In the fall of last year, when Fujifilm announced their GFX 50S medium format camera, it created quite a frenzy on the internet. The main concern expressed by many people at that time was the fact that no flash systems were ready to provide high-speed solutions, and that with its own native sync speed at 1/125, the GFX might be limiting for studio use. Less than a year later, things look very different in that regard. In July, Godox/Flashpoint have already released their XT1-F controller for Fujifilm cameras, (including GFX, when updated with firmware version V03). Meanwhile, Broncolor, Profoto, and Elinchrom are all working to release their own dedicated Fujifilm controllers in the next few months. For those who can not wait, there is the very simple solution of using the RoboSHOOT 20MX controller, which enables the GFX to successfully use the Nikon versions of the controllers by these companies. If you want to use Nikon speedlites, the RoboSHOOT provides an easy solution, and several other companies recently announced Fujifilm dedicated triggers. Fujifilm’s own EF-X500 is also available and works great. When it comes to the issue of the native sync speed of 1/125, in my own experience, this is really not a problem in studio or location situations with controlled lighting. For example, on a recent shoot in Sydney, Australia using GFX cameras with GF 23mm f4 lenses, and Broncolor, the short flash durations of the Broncolor Scoro assured super sharp results all throughout. Shooting typically at around f8 to f16, at iso 100, the 1/125 sync speed simply is not an issue. It is all about the flash duration in these situations.
Going back to the issue of high-speed sync, it is important to be very clear that there are basically 2 different ways to sync at high shutter speeds: HSS and HS. In HS, as used by Broncolor and Elinchrom, a very long flash duration is needed to provide a flash long enough, where a portion of that flash can be efficiently synced up with the shutter at high speeds. With HSS on the other hand, (the brands that use this method, such as Profoto, Godox, Jinbei and many speedlites), a rapid sequence of pulsating flashes, creates a very even and reliable solution. While HSS provides a smoother and more even exposure, it can lack the power of a ‘normal’ flash. When shooting with Godox, I have a developed a trick that allows me to take advantage of the very long flash duration (1/250 in full power), on the AD600 and AD200: By using two XT1-F controllers stacked on top of each other, and set in different channels, the first controller forces the camera into FP mode, while the controller on top, only connected by single point pin, keeps the flashes in normal mode, even if the shutter speed is set at 1/8000 or 1/4000 for example. Using this method, I gain almost 2 stops of much-needed power in situations with very bright ambient light. Here is an example, where this technique was very effective, shooting with a Fujifilm XT2 and 35mm f1.4 lens, at 1/8000, iso200 at f5, I only used 3 small AD200 at full power at a considerable subject distance of about 14 feet.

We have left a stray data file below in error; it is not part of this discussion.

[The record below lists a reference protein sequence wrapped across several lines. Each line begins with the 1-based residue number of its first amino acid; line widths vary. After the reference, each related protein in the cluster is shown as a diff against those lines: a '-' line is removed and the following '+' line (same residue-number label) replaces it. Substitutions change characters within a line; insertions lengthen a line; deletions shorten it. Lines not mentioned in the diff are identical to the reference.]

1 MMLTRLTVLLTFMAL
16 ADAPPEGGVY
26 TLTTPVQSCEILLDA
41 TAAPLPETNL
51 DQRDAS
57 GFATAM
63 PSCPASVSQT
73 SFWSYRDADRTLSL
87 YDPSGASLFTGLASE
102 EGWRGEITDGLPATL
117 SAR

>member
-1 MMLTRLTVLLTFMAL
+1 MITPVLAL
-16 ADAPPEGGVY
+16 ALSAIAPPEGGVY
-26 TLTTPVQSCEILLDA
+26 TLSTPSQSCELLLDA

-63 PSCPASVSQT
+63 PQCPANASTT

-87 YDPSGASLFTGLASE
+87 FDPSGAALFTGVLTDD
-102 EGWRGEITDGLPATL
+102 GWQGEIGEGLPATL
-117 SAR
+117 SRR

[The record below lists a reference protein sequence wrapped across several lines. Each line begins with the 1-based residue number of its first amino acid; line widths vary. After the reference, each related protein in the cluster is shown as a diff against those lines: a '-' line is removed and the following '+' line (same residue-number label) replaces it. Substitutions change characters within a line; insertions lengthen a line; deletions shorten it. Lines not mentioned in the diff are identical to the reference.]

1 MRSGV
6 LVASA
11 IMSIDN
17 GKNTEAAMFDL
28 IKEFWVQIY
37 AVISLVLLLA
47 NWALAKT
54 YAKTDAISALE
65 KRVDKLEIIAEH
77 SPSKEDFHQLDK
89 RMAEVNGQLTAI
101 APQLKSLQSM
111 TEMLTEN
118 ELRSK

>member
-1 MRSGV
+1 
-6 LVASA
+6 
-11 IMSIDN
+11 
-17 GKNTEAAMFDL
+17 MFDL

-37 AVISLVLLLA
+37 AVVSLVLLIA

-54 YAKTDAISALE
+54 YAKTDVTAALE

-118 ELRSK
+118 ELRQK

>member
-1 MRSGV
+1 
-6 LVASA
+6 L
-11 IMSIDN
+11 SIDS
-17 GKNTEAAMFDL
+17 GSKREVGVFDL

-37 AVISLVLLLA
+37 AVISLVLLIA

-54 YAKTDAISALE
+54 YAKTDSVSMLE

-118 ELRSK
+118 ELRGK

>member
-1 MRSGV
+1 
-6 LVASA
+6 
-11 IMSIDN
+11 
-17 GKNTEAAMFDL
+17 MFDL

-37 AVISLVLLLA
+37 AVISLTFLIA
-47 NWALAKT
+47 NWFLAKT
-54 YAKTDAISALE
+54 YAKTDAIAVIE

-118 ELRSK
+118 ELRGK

Since this trick only works with the flash units set at full power, the stacked controllers allow going back into regular HSS use, by simply turning off the top controller and set the first controller back to the channel that is used by the flashes. This is important because the HS trick can easily provide too much light, so the ability to go back to regular HSS is critical when moving around and in changing daylight situations. In this example, shot quite early in the morning, with the XT2 and 35mm f1.4 lens, I decided to shoot at 1/2000, iso 200 at f4.5. In this situation, with a much closer subject distance, regular HSS with 3 AD200, set at only 1/16 of their power, was all that I needed.
At a time when new technologies are constantly released, it seems that the best way is to utilize what is available at a given moment, even if it is somewhat unorthodox or maybe temporary as a method or trick. What counts in my opinion is to maximize the options and take advantage of the many growing possibilities to creatively and efficiently use lighting. With all of these new options, the GFX excels with high-speed sync, and the initial concerns about the lack of available solutions can now safely be put to rest.